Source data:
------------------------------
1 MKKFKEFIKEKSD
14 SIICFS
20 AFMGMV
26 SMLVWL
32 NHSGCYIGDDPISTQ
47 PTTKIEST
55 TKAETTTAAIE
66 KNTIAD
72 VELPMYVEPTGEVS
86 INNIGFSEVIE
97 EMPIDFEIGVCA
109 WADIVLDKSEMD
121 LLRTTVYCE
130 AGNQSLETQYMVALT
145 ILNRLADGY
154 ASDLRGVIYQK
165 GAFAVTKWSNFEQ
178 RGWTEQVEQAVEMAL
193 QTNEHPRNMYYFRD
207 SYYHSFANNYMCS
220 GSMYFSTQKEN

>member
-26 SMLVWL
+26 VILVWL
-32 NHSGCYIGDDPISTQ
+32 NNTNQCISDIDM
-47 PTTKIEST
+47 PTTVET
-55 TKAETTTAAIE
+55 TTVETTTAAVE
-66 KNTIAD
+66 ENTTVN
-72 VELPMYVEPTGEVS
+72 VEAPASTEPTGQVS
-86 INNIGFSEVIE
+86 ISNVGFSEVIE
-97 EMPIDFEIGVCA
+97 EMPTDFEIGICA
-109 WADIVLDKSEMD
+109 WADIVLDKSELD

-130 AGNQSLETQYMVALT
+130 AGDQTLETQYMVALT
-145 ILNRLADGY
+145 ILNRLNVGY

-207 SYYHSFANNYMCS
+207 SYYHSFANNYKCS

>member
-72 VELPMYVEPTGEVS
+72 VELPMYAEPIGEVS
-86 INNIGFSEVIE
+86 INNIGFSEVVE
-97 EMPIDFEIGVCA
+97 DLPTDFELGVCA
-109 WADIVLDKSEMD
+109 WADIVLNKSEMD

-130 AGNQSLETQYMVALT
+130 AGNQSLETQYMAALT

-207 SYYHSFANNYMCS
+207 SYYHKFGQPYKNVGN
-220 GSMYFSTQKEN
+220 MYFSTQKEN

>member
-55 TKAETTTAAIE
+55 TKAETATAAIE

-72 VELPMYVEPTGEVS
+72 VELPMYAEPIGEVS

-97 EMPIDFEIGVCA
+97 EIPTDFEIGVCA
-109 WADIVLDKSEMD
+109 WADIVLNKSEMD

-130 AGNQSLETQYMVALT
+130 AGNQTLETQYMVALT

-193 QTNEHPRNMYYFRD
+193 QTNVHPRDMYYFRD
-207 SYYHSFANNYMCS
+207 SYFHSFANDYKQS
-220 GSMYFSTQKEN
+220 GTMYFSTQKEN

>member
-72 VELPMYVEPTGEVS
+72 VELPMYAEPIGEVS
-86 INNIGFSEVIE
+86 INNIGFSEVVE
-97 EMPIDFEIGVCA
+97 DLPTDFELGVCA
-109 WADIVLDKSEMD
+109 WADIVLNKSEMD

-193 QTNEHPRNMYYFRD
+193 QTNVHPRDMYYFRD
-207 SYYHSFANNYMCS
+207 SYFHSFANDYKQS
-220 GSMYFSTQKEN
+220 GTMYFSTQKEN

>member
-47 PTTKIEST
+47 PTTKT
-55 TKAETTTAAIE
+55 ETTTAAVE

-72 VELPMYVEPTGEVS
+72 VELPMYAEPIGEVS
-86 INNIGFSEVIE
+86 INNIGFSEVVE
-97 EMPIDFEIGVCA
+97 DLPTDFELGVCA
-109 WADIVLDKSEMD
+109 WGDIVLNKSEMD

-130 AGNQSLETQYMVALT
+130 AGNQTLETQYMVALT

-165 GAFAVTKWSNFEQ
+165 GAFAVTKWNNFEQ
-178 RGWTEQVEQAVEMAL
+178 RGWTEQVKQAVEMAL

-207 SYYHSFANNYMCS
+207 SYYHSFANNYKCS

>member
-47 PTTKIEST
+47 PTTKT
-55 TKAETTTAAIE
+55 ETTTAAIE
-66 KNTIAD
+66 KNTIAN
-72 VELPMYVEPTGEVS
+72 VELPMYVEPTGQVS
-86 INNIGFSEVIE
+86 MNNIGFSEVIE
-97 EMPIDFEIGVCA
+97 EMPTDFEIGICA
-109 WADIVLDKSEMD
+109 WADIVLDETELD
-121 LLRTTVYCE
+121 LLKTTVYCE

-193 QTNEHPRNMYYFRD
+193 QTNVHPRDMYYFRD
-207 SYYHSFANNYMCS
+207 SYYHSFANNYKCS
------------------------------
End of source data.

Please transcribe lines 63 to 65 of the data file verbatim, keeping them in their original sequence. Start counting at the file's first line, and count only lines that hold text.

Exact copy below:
-55 TKAETTTAAIE
+55 TKAETATAAIE

-72 VELPMYVEPTGEVS